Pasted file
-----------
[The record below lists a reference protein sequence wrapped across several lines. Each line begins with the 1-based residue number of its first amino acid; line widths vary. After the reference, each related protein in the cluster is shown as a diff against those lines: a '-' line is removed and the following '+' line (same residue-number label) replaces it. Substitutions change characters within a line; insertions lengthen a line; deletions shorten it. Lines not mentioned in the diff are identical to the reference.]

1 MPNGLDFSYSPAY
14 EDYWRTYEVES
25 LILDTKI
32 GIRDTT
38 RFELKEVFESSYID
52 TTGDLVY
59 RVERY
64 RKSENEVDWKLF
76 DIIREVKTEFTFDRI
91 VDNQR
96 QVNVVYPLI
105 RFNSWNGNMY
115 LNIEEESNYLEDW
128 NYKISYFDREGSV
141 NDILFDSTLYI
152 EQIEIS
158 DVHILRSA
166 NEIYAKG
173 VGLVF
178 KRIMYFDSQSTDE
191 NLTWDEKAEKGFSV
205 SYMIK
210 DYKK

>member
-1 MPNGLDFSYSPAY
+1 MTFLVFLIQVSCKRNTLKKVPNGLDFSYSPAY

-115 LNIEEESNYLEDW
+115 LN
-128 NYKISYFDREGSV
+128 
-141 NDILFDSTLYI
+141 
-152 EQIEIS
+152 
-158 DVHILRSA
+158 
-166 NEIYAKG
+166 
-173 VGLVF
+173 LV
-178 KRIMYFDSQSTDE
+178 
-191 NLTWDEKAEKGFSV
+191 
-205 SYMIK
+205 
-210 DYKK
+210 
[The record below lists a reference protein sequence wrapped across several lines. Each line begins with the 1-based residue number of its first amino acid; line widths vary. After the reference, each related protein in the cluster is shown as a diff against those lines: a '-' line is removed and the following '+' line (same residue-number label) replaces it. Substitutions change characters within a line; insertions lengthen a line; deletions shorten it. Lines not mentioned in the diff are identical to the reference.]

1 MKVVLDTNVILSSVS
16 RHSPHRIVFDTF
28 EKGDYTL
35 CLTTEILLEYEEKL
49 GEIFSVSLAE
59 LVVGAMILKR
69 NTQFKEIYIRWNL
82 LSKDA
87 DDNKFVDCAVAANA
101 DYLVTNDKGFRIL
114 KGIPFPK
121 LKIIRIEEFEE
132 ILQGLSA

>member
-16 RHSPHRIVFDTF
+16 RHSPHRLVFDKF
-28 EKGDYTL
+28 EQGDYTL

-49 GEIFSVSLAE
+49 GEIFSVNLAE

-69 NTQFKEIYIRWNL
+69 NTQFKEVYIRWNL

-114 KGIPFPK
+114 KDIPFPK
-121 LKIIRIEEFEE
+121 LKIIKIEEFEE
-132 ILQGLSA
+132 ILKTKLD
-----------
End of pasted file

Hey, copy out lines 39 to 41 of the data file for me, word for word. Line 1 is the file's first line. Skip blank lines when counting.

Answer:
+166 
-173 VGLVF
+173 LV